She said yesterday that the death toll did not tell the full story because it did not count those who lived through their crises.
But more than 3300 people taking their own lives in Australia in 2019 showed the scale of the crisis.
"Nobody can ever know the truth of another's journey, but there are things in common," Henshaw said.
"There is a pathway through, and it's a pathway we can reignite together. There's always another sunrise. Another opportunity to start again."
She urged people to reach out for help if they needed it.
McKenna said he was shocked at what he'd learned from Another Sunrise, and was doing what he could to spread the word.
"The numbers are frightening," McKenna said yesterday.
"It's almost to the point where I can say I have lost count of how many friends I've lost in the last three years, many in that 35-to-55 age bracket.
"The COVID pandemic has raised stress levels and things have compounded with uncertainty and financial pressure, tipping some people over.
"The number of lives lost to coronavirus can't be ignored. But we are losing more people - good men and women - to suicide than the pandemic is taking from us."
He said Another Sunrise had become "a supporting partner" to the Mattara, which would celebrate its 60th consecutive running this October.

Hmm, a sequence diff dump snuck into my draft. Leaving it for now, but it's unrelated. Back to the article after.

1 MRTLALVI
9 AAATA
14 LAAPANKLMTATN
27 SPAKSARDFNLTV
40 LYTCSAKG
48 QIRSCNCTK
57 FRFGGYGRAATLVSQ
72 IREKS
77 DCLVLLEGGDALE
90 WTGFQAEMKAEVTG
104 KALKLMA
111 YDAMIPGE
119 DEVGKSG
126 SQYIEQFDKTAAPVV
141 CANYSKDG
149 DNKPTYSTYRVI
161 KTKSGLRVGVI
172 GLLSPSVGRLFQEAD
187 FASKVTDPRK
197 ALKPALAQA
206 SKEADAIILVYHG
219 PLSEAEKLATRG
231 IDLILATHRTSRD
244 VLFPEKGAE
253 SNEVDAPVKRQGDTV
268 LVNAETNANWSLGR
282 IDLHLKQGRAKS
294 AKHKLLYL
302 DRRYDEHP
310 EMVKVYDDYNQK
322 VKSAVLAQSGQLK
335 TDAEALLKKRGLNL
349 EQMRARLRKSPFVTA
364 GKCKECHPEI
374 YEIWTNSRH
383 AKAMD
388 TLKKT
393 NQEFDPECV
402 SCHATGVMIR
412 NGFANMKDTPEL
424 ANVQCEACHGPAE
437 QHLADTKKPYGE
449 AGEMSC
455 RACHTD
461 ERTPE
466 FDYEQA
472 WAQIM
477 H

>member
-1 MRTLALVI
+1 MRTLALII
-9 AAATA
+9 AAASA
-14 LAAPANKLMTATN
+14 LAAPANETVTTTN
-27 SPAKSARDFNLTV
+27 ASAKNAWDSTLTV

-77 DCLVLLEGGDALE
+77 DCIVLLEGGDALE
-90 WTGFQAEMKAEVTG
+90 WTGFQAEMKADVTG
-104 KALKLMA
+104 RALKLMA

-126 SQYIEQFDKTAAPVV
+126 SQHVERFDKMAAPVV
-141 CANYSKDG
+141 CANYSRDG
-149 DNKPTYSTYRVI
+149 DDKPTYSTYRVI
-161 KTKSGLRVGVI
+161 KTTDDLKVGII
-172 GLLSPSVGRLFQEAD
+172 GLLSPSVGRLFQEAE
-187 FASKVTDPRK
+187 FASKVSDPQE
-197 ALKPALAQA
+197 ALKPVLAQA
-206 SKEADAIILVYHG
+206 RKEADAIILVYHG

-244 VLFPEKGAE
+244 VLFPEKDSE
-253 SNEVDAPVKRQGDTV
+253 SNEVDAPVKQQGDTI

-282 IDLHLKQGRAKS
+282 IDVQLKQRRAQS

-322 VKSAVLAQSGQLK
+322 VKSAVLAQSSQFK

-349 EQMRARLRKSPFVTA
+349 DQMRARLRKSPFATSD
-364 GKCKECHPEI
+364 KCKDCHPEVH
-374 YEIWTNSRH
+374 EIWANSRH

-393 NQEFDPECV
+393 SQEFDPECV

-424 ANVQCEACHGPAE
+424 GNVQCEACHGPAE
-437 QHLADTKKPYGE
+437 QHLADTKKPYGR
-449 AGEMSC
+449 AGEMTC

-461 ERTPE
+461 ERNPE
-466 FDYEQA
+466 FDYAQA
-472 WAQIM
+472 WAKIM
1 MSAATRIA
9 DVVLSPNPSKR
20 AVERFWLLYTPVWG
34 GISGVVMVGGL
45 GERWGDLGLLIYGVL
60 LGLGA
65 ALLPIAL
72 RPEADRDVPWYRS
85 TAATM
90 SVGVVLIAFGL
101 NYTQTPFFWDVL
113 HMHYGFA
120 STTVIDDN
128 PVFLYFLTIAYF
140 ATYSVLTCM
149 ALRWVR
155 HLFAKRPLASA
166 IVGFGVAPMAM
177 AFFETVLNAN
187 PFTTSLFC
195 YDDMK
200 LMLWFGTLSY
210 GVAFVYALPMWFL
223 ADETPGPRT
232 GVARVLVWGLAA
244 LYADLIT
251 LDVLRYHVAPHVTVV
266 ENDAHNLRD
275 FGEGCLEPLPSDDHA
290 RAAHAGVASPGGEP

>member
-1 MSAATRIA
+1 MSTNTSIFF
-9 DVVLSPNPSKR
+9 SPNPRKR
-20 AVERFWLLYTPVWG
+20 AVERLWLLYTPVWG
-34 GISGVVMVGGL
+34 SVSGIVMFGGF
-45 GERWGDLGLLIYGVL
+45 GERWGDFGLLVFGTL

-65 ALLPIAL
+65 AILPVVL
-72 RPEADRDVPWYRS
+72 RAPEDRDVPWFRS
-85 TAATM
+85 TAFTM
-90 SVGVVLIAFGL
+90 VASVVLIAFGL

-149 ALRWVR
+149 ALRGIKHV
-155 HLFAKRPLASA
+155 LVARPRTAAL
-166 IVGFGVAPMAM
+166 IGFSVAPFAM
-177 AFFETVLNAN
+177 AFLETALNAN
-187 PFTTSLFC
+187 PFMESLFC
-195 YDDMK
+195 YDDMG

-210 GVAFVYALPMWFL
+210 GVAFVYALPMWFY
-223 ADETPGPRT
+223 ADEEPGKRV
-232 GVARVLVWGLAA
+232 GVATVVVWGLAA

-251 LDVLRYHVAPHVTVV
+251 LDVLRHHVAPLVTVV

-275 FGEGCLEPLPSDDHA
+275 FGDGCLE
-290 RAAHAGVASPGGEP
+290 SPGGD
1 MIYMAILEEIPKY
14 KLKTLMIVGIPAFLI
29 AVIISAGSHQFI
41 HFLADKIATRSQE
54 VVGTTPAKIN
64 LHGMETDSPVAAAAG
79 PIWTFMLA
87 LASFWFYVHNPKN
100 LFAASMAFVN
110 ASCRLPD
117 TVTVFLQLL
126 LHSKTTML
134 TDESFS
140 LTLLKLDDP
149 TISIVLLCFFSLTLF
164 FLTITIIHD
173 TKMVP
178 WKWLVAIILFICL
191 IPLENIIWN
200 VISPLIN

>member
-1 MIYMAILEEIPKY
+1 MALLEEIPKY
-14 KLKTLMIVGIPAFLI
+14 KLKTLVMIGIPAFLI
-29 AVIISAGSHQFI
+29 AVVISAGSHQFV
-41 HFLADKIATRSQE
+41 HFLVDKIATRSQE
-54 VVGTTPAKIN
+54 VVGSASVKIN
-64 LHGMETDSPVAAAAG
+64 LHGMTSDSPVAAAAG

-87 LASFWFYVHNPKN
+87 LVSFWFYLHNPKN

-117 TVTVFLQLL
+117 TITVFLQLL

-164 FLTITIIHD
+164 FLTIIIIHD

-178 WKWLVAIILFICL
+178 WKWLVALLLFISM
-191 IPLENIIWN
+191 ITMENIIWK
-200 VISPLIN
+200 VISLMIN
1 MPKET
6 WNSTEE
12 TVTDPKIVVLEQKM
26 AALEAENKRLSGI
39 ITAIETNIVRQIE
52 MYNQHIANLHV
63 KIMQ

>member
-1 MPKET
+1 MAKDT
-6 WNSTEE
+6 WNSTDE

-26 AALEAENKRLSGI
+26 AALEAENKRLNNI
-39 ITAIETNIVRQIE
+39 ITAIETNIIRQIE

McKenna said he did not know McInnes personally - "he was before my time" - but he knew of him by reputation as a surfer of courage and ability.
McInnes was an early member of the Merewether Surfboard Club, which posted a notice lamenting his passing on their Facebook page, remembering "a talented natural footer" whose family lived in Pell Street, Merewether, and who made a name for himself as one of our very best surfers".
The post told of a teenage McInnes "taking off behind the peak at giant third reef bomb, copping a lip in the head as he drove into the tube".
"Jim was driven through his board face first and snapped Ronnie Ross's Green decked Nipper Williams Tracker clean in two," his contemporary, Peter Thompson, wrote in the post.
"If you look closely at the 1967 Team and committee photo, Jim at the back right is sporting the damage of that wipeout."
That photo appears below.
His passing was also lamented on a Nymboida Bushfire Survivors Facebook page.
The Nymboida property that McInnes called home for so long had a controversial side to it in the 1970s, as surfing legend Nat Young recounted in one of his books, Nat's Nat And That's That, an autobiography published in 1998 with a forward from Midnight Oil singer Peter Garrett, who was still 12 years away from entering federal parliament.
Young, who turns 74 in November, was Australian champion surfer in 1966, 1967 and 1969 and world champion in 1966, among many accolades that went from longboards to the shortboard era, and then out again, as Young pursued a second competitive career riding malibus.
Young was a household name in his prime and he writes in Nat's Nat of supporting Labor Prime Minister Gough Whitlam's 1974 re-election campaign.